;General characteristics
* Displacement: surfaced 254 tons, submerged 303 tons, total 381 tons
* Length: overall 40.9 m, pressure hull 27.8 m
* Beam: overall 4.1 m, pressure hull 4 m
* Draft: 3.8 m
* Height: 8.6 m
* Propulsion: Diesel/Electric, 2x MWM RS127S 6 cylinder diesel engines, 700 horsepower (500 kW), 2x SSW PGVV322/26 double acting electric motors, 402 horsepower (300 kW)
* Speed: surfaced 13 knots (24 km/h), submerged 6.9 knots (13 km/h)
* Range: surfaced 2,500 km (1350 nmi) at 8 knots (15 km/h), submerged 55 km (30 nmi) at 4 knots (7 km/h)
* Torpedoes: 5 (3 bow tubes)
* Deck gun: none
* Crew: 22 to 24 men
* Max depth: 150 m (500 ft)

Type IIB

Deutsche Werke AG, of Kiel, built four Type IIBs in 1935 and 1936, Germaniawerft AG, of Kiel, built fourteen in 1935 and 1936, and Flender-Werke AG, of Lübeck, built two between 1938 and 1940, for a total of twenty built.

U-7 -- U-8 --
U-9 -- U-10 --
U-11 -- U-12 --
U-13 -- U-14 --
U-15 -- U-16 --
U-17 -- U-18 --
U-19 -- U-20 --
U-21 -- U-22 --
U-23 -- U-24 --
U-120 -- U-121

General characteristics
* Displacement: surfaced 279 tons, submerged 328 tons, total 414 tons
* Length: overall 42.7 m, pressure hull 28.2 m
* Beam: overall 4.1 m, pressure hull 4 m
* Draft: 3.9 m
* Height: 8.6 m
* Propulsion: Diesel/Electric, 2x MWM RS127S 6 cylinder diesel engines, 700 horsepower (500 kW), 2x SSW PGVV322/26 double acting electric motors, 402 horsepower (300 kW)
* Speed: surfaced 13 knots (24 km/h), submerged 7 knots (13 km/h)
* Range: surfaced 5000 km (3100 miles) at 8 knots (15 km/h), submerged 70 km (43 miles) at 4 knots (7 km/h)
* Torpedoes: 5 (3 bow tubes)
* Deck gun: none
* Crew: 22 to 24 men
* Max depth: 150 m (500 ft)

Type IIC

Deutsche Werke AG, of Kiel built eight Type IICs between 1937 and 1940.

U-56 -- U-57 --
U-58 -- U-59 --
U-60 -- U-61 --
U-62 -- U-63

General characteristics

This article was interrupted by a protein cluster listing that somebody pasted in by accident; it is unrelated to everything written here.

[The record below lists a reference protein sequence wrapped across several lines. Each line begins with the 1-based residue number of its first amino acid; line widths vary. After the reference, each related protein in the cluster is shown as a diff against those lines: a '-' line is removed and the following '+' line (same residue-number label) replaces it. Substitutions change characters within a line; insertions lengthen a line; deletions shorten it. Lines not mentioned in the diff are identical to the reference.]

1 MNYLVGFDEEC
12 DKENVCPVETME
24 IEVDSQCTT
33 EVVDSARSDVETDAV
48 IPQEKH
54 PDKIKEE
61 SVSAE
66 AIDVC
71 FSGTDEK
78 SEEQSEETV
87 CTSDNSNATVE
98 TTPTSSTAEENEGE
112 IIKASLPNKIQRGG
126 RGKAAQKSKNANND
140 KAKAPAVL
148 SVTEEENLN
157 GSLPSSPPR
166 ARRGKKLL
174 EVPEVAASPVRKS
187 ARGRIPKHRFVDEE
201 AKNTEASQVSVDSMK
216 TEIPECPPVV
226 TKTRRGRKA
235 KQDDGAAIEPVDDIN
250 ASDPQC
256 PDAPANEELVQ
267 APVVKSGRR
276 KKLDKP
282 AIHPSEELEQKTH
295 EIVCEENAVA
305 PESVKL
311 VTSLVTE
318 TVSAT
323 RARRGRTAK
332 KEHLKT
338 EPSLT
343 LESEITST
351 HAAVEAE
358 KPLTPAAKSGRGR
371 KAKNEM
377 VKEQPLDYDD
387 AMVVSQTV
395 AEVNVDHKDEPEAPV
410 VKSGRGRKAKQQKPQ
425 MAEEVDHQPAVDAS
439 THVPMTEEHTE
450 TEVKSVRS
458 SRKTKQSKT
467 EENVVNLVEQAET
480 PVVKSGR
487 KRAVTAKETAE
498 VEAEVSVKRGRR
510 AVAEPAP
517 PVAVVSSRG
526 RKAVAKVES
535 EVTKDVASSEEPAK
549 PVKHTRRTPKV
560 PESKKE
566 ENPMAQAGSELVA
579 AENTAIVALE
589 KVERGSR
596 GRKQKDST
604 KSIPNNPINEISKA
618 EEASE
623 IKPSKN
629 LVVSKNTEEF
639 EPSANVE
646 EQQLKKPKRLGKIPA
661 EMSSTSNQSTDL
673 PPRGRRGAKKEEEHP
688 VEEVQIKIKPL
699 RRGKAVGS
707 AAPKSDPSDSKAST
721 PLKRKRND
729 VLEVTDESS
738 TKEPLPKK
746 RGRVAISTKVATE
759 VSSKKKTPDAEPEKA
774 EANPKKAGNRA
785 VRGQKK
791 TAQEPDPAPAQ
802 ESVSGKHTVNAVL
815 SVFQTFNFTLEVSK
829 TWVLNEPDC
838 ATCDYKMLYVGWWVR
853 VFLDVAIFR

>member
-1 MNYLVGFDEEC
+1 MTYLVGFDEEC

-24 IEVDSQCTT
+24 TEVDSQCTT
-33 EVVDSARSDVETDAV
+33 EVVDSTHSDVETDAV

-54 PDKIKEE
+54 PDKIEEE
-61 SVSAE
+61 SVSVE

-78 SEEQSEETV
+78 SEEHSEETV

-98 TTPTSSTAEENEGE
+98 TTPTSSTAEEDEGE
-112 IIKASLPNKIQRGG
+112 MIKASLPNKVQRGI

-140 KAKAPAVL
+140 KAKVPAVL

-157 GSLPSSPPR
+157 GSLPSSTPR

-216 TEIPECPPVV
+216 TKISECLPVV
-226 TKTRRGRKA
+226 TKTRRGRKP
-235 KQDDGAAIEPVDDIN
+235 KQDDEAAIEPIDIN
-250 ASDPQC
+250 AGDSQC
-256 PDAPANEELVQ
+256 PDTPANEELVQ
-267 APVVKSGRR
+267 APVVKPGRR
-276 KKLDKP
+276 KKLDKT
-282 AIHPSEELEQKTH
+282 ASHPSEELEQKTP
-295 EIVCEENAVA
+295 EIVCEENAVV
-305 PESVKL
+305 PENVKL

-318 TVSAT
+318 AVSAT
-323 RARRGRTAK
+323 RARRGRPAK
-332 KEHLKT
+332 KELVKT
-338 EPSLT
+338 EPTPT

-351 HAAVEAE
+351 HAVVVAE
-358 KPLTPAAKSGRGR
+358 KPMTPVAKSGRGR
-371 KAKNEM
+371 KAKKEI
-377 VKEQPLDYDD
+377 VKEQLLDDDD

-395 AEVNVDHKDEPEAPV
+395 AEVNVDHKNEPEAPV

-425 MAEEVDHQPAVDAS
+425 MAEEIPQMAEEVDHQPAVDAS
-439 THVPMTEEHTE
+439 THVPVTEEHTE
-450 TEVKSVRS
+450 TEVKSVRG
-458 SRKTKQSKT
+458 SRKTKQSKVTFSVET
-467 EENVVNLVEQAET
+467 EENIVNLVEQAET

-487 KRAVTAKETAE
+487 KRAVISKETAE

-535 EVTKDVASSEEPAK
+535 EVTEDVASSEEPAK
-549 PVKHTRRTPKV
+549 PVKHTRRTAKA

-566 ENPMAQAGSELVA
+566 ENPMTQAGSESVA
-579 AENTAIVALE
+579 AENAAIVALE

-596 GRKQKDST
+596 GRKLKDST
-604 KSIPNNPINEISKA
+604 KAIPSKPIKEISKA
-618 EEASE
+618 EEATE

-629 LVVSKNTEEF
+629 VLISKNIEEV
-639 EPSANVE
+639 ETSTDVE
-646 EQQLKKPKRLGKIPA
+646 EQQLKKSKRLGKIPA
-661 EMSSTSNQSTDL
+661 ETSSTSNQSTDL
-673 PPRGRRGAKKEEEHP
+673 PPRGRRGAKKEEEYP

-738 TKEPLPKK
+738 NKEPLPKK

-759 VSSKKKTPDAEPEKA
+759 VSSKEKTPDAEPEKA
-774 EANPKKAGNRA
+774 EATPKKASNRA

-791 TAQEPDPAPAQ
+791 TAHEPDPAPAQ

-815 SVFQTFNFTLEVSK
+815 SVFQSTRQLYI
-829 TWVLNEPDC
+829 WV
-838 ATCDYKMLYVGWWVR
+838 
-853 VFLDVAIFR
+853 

* Displacement: surfaced 291 tons, submerged 341 tons, total 435 tons
* Length: overall 43.9 m, pressure hull 29.6 m
* Beam: overall 4.1 m, pressure hull 4 m
* Draft: 3.8 m
* Height: 8.4 m
* Propulsion: Diesel/Electric, 2x MWM RS127S 6 cylinder diesel engines, 700 horsepower (500 kW), 2x SSW PGVV322/26 double acting electric motors, 402 horsepower (300 kW)
* Speed: surfaced 12 knots (22 km/h), submerged 7 knots (13 km/h)
* Range: surfaced 6100 km (3800 miles) at 8 knots, submerged 67 km (42 miles) at 4 knots
* Torpedoes: 5 (3 bow tubes)
* Deck gun: none
* Crew: 22 to 24 men
* Max depth: 150 m (500 ft)

Type IID

Deutsche Werke AG, of Kiel built sixteen Type IIDs in 1939 and 1940.

U-137 -- U-138 --
U-139 -- U-140 --
U-141 -- U-142 --
U-143 -- U-144 --
U-145 -- U-146 --
U-147 -- U-148 --
U-149 -- U-150 --
U-151 -- U-152

General characteristics

* Displacement: surfaced 314 tons, submerged 364 tons, total 460 tons
* Length: overall 44 m, pressure hull 29.8 m
* Beam: overall 4.9 m, pressure hull 4 m
* Draft: 3.9 m
* Height: 8.4 m
* Propulsion: Diesel/Electric, 2x MWM RS127S 6 cylinder diesel engines, 700 horsepower (500 kW), 2x SSW PGVV322/26 double acting electric motors, 402 horsepower (300 kW)
* Speed: surfaced 12.7 knots (24 km/h), submerged 7.4 knots (14 km/h)
* Range: surfaced 9000 km (5650 miles) at 8 knots (15 km/h), submerged 90 km (56 miles) at 4 knots (7 km/h)
* Torpedoes: 5 (3 bow tubes)
* Deck gun: none
* Crew: 22 to 24 men
* Max depth: 150 m (500 ft)

Ships in class

See list of German Type II submarines for individual ship details

See also

* List of naval ship classes of Germany
* List of World War II ship classes
* Ingenieurskantoor voor Scheepsbouw

References

* [http://www.dutchsubmarines.com/export/export_ivs.htm Dutch Export Submarines - Ingenieurskantoor voor Scheepsbouw]